The remains of nearly 100 people, believed to be Bosnian Muslims and Croats executed in one of the most brutal episodes of the 1990s war, were found in a mass grave, an official said Thursday.
“At the site of Koricanske Stijene we have exhumed 137 clusters of bones, including 86 skulls, which means at least 86 persons, maybe some more,” Lejla Cengic of Bosnia’s Missing Persons Institute told AFP.
“The remains were at the bottom of a cave, in a natural pit, and were covered by an enormous amount of rocks,” Cengic said.
The mass grave in central Bosnia was discovered nearby the site of the August 1992 execution of more than 200 civilians, Bosnian Muslims and Croats, previously evicted by Bosnian Serb forces from the northwestern region of Prijedor.
The massacre was one of the most brutal episodes of the 1992-1995 inter-ethnic war in Bosnia that claimed 100,000 lives.
The victims were separated at Koricanske Stijene from a convoy transporting more than 1,200 people expelled from their homes. They were lined up at the top of a pit and shot at. Dozens of them survived.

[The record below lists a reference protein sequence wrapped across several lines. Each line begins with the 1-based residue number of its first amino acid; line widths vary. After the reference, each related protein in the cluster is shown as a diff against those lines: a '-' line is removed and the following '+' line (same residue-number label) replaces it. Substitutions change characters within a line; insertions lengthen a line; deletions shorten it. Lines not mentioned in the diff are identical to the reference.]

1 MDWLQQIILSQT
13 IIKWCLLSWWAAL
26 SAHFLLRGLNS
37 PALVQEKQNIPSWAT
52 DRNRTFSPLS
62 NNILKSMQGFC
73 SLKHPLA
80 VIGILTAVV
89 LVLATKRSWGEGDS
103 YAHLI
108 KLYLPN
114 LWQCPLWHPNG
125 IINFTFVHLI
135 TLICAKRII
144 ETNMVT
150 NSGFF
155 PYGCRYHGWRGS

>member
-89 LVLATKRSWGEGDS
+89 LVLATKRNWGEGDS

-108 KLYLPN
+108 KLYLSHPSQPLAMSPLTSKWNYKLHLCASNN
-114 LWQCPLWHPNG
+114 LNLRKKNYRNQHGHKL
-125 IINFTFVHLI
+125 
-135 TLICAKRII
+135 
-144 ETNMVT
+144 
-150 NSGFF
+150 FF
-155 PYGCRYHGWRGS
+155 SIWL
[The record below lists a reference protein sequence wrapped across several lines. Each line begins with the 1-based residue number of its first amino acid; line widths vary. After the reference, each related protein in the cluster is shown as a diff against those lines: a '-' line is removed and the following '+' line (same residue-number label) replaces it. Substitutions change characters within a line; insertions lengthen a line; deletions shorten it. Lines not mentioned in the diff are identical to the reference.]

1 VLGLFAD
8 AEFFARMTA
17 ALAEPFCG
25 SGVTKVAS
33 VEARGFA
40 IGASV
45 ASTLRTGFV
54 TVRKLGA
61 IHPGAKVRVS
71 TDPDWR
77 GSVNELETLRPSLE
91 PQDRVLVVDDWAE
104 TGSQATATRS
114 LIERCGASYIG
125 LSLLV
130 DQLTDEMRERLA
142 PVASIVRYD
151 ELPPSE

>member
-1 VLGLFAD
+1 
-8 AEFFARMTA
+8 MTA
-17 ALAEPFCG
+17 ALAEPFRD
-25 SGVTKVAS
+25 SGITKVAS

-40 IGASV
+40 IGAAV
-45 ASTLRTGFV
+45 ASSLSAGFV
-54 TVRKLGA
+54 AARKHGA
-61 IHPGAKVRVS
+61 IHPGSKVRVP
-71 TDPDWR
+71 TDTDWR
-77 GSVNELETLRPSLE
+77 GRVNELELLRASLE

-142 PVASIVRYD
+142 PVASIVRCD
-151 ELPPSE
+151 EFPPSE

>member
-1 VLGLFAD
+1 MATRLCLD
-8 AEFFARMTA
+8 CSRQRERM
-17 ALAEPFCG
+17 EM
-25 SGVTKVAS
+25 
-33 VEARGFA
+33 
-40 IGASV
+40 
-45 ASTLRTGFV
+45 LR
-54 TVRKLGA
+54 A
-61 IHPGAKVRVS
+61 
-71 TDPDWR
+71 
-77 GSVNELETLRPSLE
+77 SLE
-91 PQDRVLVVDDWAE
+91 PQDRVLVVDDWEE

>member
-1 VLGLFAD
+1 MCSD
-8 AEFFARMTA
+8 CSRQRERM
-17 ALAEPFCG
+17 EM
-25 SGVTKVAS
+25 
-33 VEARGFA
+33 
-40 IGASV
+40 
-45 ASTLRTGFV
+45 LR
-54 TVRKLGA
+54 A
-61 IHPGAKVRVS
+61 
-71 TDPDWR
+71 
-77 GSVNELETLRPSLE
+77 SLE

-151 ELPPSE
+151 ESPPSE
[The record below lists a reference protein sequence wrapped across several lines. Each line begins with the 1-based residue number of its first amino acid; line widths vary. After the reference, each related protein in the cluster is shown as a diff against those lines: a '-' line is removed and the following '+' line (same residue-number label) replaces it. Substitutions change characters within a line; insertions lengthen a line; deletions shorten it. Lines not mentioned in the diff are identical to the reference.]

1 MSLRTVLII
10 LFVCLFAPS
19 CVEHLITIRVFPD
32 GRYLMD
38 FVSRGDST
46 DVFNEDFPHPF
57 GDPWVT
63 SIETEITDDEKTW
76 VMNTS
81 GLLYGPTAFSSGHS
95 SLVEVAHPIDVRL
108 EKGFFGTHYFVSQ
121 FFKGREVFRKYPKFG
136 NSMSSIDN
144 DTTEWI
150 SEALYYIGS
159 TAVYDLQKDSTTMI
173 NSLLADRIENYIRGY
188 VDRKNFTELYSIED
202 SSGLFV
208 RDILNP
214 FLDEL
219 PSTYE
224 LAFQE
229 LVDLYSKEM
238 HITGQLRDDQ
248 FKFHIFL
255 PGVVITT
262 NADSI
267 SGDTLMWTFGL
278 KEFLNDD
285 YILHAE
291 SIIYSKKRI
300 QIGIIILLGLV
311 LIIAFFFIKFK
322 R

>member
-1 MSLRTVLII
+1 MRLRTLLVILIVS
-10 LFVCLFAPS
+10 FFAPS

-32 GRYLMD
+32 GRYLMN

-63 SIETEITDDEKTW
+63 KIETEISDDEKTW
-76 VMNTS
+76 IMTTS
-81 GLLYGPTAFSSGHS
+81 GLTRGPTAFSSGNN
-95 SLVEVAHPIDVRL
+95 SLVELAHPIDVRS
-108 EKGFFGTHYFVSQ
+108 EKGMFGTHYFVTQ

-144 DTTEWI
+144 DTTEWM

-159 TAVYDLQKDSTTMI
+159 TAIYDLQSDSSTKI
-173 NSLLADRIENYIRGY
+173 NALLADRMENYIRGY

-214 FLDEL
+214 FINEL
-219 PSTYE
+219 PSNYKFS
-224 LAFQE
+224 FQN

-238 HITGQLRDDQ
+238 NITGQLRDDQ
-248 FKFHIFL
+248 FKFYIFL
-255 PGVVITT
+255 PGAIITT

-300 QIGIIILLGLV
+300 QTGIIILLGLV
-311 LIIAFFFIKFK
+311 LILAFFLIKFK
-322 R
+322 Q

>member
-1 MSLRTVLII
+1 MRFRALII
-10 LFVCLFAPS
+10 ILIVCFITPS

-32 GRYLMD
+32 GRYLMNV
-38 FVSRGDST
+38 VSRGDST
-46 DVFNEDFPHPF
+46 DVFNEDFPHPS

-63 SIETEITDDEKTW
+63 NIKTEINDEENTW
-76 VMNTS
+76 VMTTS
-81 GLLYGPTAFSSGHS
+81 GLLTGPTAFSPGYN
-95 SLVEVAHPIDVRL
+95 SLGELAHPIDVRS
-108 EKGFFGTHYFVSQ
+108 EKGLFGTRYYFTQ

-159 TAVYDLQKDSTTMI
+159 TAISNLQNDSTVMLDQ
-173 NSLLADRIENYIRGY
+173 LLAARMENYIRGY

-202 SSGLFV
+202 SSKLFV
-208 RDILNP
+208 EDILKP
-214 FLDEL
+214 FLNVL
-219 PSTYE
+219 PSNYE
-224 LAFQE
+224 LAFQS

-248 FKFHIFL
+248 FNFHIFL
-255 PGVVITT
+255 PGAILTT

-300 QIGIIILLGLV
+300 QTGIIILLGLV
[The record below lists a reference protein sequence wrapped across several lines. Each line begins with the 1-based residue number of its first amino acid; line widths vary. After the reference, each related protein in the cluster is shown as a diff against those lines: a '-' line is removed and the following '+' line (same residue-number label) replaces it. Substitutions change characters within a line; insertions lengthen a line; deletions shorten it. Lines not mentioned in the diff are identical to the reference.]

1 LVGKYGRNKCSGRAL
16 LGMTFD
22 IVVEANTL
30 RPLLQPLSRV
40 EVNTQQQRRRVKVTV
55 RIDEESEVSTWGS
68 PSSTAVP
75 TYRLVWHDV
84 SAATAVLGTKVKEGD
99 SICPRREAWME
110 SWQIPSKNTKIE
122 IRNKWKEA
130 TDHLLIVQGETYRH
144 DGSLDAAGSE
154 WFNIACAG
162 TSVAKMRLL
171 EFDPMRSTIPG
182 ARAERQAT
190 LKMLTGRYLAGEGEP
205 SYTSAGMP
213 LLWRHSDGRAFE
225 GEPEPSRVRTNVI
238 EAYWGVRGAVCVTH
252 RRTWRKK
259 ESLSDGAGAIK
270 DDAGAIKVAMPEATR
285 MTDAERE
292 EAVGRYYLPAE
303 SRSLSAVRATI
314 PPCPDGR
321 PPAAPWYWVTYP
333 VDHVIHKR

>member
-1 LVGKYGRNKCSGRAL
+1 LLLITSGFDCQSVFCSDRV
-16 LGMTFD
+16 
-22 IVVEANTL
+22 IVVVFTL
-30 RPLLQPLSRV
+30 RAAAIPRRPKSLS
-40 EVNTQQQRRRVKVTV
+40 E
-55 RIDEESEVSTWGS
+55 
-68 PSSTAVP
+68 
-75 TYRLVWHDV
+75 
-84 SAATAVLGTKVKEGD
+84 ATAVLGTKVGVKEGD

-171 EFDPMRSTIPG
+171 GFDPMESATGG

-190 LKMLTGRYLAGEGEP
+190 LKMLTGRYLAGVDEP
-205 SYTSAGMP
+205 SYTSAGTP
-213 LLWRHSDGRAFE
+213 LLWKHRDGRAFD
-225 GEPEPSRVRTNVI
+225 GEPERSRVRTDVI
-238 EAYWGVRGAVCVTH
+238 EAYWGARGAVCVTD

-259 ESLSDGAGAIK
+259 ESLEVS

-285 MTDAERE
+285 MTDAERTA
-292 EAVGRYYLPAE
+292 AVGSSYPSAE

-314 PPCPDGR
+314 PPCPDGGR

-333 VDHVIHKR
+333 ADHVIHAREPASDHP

To date, eleven wartime members of the Bosnian Serb police forces have been sentenced for the crime.
The exhumation at the site started in early September. The remains will be transported on Friday to a morgue where their identities will be determined by DNA tests, Cengic said.
“In five previous exhumations in this area, conducted between 2003 and 2013, the remains of 117 victims were found and we were searching for 98 more victims,” she said.
In another mass grave, uncovered last week near the eastern town of Vlasenica, remains of 10 victims, probably Bosnian Muslims killed in 1992, were exhumed.
At the end of the war, 31,500 people were reported missing. Since then, the remains of 25,000 victims have been exhumed from hundreds of mass graves, according to the Bosnian institute, leaving 6,500 unaccounted for.